Miami University – Finance, Entrepreneurship
Nicole Emerick was a young professional in Chicago with a promising career in commercial banking. But, like many post-college Millennials, she wondered: Is this really it?
She attempted to seek out answers and as a result, Ms. Career Girl, a blog for ambitious young professional women, was born. As the blog grew, Nicole developed a passion for social media. She pursued continuing education, networked like crazy, tested her what she learned on Ms. Career Girl and started speaking and teaching digital marketing whenever possible.
Today, Nicole is the director of social media at FCB Chicago, a global advertising agency. Along the way, Nicole switched careers, survived a layoff, experienced self-employment and sold her blog. Read more and learn about what Nicole refers to as the importance of “career insurance.”
People get people ahead. Be nice, form relationships and understand the immense power of loose connections.
How did you discover your current agency job?
A recruiter contacted me via LinkedIn when I wasn't even thinking about looking for a job.
What responsibilities do you have as the director of social media?
I help global brands build social media programs. I lead the social media team for our agency, and my responsibilities include digital strategy, growing existing pieces of business, winning new business pitches and nurturing the skills and careers of a growing team of 10.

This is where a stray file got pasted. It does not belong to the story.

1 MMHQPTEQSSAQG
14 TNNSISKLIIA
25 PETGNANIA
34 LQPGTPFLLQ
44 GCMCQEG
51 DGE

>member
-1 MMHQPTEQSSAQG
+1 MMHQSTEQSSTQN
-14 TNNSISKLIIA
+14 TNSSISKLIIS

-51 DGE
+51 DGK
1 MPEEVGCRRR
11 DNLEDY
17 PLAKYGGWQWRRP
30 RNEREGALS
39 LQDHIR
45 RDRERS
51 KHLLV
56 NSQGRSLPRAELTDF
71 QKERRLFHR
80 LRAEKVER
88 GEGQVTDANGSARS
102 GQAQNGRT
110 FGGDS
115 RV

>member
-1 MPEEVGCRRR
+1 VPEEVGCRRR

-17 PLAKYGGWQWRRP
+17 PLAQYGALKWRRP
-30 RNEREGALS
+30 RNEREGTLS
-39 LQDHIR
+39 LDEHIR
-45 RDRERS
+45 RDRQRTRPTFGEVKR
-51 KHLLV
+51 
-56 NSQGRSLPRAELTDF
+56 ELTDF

What’s it like to work at an agency during the digital era?
It's a really interesting time to be in advertising as things are shifting away from TV commercials and toward digital/social activations. The digital space evolves so quickly that every challenge is different and exciting.
I first heard about you through Ms. Career Girl. You started the site as a side passion project when you were only 24 years old. What made you want to create this community?
My entrepreneurial bug combined with having a lot of free time and free space in my brain prompted me to start Ms. Career Girl. My 9-to-5 day job at a bank had me doing a lot of detail-oriented work, so I had a craving for creativity after hours.
I also kept hearing the same question from other recent grads in my social circle. We were all wondering, "Is this really it?" Life after college was nothing like we had expected, and we were all looking for guidance. After almost a year of tossing around different ideas, Ms. Career Girl was born.
What did the blog allow you to accomplish?
First, blogging made it easy to meet so many amazing people: some of whom I coached and many who coached me along the way. I believe people are what get people ahead, and my experience as a blogger proved that. Ironically, my blog also helped me unexpectedly transition my own career. Finally, blogging gave me the opportunity to partner with several leading brands.
Eventually I sold my blog after five years, which was another unexpected accomplishment. Had I not started blogging, I'd have a completely different career story and life.